Brain surgery is hard. Proverbially hard, in fact (writing this article might need a bit of thought, but, you know, it’s not brain surgery). One of the most difficult parts for operating surgeons is distinguishing the tumorous growth from healthy brain tissue – the more precisely delineated the tumor is, the better the chances for a successful operation and recovery. Now, researchers have announced new work on a new system, using dye-loading nanoparticles, which could have a major impact on the success of brain surgery.
The most common current method to delineate between tumor and brain tissue is to use images of the brain taken before the operation begins – while this helps to guide the operating surgeon (who can also call on their ability to distinguish the tumor on sight), cancerous tissue can be completely indistinguishable from healthy brain tissue.
Early efforts to improve this basic method include the use of imaging systems during the surgery – which can distract the surgeon from the task at hand, by splitting their attention between the monitor and the patient, and which also call for high-cost, complex equipment – and the use of fluorescence tagging of brain tumors, raising the terrifying possibility of doctors performing this complex operation in the dark!
That’s where Professor Raol Kopelman’s University of Michigan research team come in – deciding that these current methods just won’t cut it, they’ve developed a new system that uses dye-loaded nanoparticles to tag brain tumors for removal.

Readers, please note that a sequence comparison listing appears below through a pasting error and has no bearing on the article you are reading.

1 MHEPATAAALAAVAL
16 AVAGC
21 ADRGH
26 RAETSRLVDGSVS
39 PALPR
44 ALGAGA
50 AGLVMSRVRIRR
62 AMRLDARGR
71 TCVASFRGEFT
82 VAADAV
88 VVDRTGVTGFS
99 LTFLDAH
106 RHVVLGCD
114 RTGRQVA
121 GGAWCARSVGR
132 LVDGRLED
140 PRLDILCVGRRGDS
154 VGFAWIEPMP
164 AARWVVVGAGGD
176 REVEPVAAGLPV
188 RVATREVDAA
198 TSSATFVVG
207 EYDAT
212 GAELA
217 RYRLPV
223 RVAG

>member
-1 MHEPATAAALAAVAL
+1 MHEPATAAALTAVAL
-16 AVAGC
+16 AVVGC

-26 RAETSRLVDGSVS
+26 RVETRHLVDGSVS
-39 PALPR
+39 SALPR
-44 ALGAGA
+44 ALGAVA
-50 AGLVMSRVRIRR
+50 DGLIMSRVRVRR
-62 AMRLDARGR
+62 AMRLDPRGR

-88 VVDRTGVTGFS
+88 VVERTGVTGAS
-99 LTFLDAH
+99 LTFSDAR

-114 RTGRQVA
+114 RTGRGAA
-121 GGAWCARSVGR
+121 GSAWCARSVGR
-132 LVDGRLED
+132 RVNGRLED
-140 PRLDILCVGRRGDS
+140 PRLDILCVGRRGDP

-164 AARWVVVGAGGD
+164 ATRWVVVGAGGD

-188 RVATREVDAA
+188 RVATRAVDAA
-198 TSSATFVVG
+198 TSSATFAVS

The Michigan team’s system is designed to avoid the pitfalls of both these approaches – the use of a visible-light dye means no special detection equipment or lighting conditions are necessary. However, it is not without its own pitfalls – when the team published their initial findings in 2009, they reported one major problem that potentially made in vivo application impossible. The nanoparticles were loaded with dye in such a way that they produced too much non-specific staining – they just wouldn’t show the tumor clearly enough.
Move forward three years, and things are looking much more promising; the combination of a new, covalently linkable dye derivative, a better nanoparticle synthesis procedure, and the introduction of PEG crosslinkers to improve stability in blood have resulted in a fair more stable system. Tests, both in vitro and in vivo, found no dye leaching, and tumors remain stained for long periods of time. One suspects that, although there may be some stops along the way, the final destination of this method will be the operating theater.